Leased cars are usually the most up-to-date models that are always under warranty and rarely require routine maintenance. You can drive till your heart's content, and have little worry of mechanical failure during your lease timeframe. If you do experience troubles, dealerships are easy to work with as they are fighting for your loyalty for lease number two.

With the proper workload management solution, you can ensure you're working with the best solution cloud providers are offering. If a new version comes out, migrating is as simple as stepping out of one car and into the next. And if you're leasing two clouds at once, cloud downtime is of little concern as your data can be accessed from your secondary provider.

Customer service for leased vehicles

Buying a car from a dealership is a very exciting process - but daunting. The salesman is shoveling information at a fast pace, and your excitement to take your new car out on the open road means some information goes over your head. The dealership claims to be there for you in times of need, but their pitch is designed to ensure loyalty - they're hired to sell cars, and you've just signed on the dotted line.

Cloud providers work in a similar way. It's all courting and niceties until you've pulled the trigger and start using their disaster recovery services. Now you're locked into the deal, and customer service becomes a thing of the past. If you've avoided a singular contract, cloud providers are constantly trying to gain your loyalty, and your service stays top of mind. If you're working with two or more clouds, determine which provider you'll be dropping based on how you've worked together during your relationship.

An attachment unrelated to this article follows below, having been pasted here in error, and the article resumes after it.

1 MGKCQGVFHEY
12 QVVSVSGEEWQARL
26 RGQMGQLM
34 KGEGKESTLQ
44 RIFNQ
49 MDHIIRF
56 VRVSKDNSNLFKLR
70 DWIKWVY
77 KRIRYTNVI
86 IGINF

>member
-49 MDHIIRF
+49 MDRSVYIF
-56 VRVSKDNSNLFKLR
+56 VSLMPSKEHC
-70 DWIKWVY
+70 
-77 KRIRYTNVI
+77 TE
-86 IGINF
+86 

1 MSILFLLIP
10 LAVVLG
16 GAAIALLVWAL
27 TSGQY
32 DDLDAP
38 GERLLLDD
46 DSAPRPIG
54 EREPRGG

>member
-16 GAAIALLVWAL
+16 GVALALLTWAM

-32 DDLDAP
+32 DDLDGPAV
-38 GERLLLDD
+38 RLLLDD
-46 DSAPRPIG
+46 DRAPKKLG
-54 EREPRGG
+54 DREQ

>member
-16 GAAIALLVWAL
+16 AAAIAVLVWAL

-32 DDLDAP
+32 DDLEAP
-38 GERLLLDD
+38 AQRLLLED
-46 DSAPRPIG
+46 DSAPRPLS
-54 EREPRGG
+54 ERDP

Turning in the keys

You've been counting down the days until your extravagant beach vacation. You pull up to the dealership, drop off the keys to your winter workhorse, and step into the red beauty you've been dreaming about during the freezing winter months. If you're leasing from the same dealership, this process is simple, as they want your business when snow starts to fall and your convertible contract is up.

Leaving a cloud provider should be as easy as swapping keys for a car. Migrating data to a second cloud, clearing out your data, and leaving your original provider is the best approach currently - but only you have the technical tools necessary to traverse between environments.  

Enterprises should leverage the freedom to pick and choose providers that cater to the business' specific needs - using two or more clouds is in everyone's best interest. Much like an organization would host their data on both onsite and offsite data centers, they can now take advantage of multiple layers of resiliency. One provider might work fine for an SMB, but storing data, applications, and other business-critical information across thousands of machines has too many security risks to rely on one cloud.

Put your seatbelt on - the cloud computing landscape is making fast turns to a future with multi-cloud solutions taking the front seat.


About the Author

A 25-year veteran in the IT industry, Fredrik Schmidt is responsible for driving the development of innovative cloud products and solutions at Accelerite. Prior to joining Accelerite, Fredrik served as Technical Director at Symantec, Senior IT/IS Director at Technicolor by Thomson, and CIO and Co-Founder of Kryptonite Security.


Published Monday, March 23, 2015 7:17 AM by David Marshall
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What Your Leased Tesla Model S and Business' Disaster Recovery … | Resilient Management Solutions - (Author's Link) - March 24, 2015 2:27 AM